The Shallows is one of those movies which is, let’s be honest about it, highly derivative to the point of arguably being some sort of exploitation fodder (there is rather a lot of Lively looking very photogenic in her bikini, even while theoretically suffering from the early stages of gangrene). Even based on the capsule description I just presented, you can probably start off the list yourself: most obviously Jaws, then moving on to include Open Water, any number of blonde-in-peril horror films, and even arguably touching on the likes of Gravity. The thing is that it blends together influences from so many different sources so seamlessly that it doesn’t just feel like it’s cashing in on any one of them in particular. It has its own sort of identity, even if it’s not an especially distinctive one.

The presence of Lively, as opposed to a generic scream queen in training, does lift the film a bit as she gives a very good performance, pretty much carrying most of the film single-handed – for much of the running time her only co-stars are a seagull and the shark, neither of whom can emote as well as her – and doing a fine job of it. Part of me wonders if the decision to go more mainstream with this film may not actually hurt its chances – it’s rather less of a horror film than I expected and more of a thriller, with commensurately lower levels of gore and grue.

Still, the scene with the improvised sutures was enough to set the Colonel chortling to himself and proferring nachos in my direction, and there is surely enough grisliness to satisfy anyone who isn’t a pathological gorehound. The film works hard to keep up a good pace and a sense of plausibility, even if this means it’s quite a long time before the shark turns up – lots of scenes filling in Lively’s not-exactly-essential backstory and family situation ensue – and the film itself having a comparatively bite-sized 86-minute running time. In the end, though, it works quite well – only in the very closing stages do things start to get even remotely silly. (I’m still not completely convinced about the manner in which the plot is ultimately resolved.)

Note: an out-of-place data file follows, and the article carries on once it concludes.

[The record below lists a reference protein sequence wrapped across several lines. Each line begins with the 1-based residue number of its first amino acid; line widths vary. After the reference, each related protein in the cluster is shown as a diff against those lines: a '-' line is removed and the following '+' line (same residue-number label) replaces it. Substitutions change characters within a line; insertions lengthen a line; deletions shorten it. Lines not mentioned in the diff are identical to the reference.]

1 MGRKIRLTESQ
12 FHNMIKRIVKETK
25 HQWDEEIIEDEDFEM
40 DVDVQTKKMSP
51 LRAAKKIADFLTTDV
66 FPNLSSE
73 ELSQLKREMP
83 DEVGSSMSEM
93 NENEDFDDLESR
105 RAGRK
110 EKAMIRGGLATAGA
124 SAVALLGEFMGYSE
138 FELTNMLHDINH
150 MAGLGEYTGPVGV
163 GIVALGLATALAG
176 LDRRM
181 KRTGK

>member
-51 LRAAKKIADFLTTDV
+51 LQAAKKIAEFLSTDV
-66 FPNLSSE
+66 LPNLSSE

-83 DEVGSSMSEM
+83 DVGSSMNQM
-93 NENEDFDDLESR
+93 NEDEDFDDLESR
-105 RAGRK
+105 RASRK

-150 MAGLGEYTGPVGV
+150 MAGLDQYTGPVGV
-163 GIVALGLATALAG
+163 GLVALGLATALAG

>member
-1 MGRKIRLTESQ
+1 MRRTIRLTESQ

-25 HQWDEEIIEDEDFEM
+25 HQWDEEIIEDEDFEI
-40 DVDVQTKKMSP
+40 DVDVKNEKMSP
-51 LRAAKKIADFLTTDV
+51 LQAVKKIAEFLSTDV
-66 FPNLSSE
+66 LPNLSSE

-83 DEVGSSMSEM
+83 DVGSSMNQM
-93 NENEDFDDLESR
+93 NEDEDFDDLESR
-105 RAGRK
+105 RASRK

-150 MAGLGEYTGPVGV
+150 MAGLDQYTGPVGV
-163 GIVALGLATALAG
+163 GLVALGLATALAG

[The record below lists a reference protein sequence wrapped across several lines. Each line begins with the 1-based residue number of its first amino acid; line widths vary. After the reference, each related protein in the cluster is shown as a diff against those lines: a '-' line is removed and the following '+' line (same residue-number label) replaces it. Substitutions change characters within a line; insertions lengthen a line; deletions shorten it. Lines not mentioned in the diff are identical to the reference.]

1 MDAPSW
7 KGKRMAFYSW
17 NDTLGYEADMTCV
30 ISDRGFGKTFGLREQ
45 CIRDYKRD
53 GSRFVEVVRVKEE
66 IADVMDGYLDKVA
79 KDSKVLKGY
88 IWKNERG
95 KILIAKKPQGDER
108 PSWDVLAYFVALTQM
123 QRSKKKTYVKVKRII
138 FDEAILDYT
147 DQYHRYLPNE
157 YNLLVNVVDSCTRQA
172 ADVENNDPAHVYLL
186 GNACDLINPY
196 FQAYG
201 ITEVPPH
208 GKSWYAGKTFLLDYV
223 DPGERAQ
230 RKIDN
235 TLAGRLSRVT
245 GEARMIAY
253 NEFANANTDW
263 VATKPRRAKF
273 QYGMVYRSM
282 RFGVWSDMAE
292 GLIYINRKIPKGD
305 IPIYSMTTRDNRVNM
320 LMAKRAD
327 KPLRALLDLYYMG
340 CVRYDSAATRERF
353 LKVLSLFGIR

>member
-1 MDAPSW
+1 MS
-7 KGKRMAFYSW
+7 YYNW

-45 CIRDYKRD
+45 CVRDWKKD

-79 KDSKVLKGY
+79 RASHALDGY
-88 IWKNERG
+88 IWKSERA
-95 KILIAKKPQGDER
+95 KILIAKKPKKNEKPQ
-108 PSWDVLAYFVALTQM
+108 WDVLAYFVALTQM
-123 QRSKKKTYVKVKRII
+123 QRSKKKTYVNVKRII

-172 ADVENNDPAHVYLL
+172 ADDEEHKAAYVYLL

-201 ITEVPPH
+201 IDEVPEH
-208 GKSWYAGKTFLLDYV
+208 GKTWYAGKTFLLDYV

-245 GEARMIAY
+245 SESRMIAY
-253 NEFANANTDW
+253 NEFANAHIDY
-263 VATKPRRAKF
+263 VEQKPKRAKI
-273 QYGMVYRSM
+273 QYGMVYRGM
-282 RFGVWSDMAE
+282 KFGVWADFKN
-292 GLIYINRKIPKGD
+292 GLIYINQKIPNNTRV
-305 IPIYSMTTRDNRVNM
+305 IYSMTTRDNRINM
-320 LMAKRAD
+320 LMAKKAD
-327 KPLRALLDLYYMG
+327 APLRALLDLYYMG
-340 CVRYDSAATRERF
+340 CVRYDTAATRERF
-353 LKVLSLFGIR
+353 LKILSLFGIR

The film works best when it’s about Lively and the shark, anyway. You can see what they’re trying to do by incorporating Lively’s various personal issues into the storyline – as mentioned, they’re trying to do what Gravity did, where Sandy Bullock’s physical predicament was kind of a metaphor for her emotional situation, something which worked so perfectly it elevated the film to an even higher level. Unfortunately, Lively’s personal problems aren’t so well defined, and being stuck on rock or a buoy being chased by a shark isn’t a natural realisation of them, metaphorically. As a result, they just make the film feel a bit over-egged and even a touch pretentious (given this is basically a girl-in-swimsuit-has-fight-with-hungry-fish movie).

Nevertheless, both the Colonel and I emerged feeling we had not wasted 86 minutes of our lives (plus about 20 minutes of trailers and commercials) and that this was basically a pretty good film. It’s probably not horrific enough for some people, and perhaps a bit too horrific for others, but for everyone else in between it is a very decent thriller, inventively directed, solidly written, and with an impressively capable central performance. You’re never really in doubt about what’s going to happen next, but the film plays with your expectations inventively enough to make it a fun watch for most of its duration.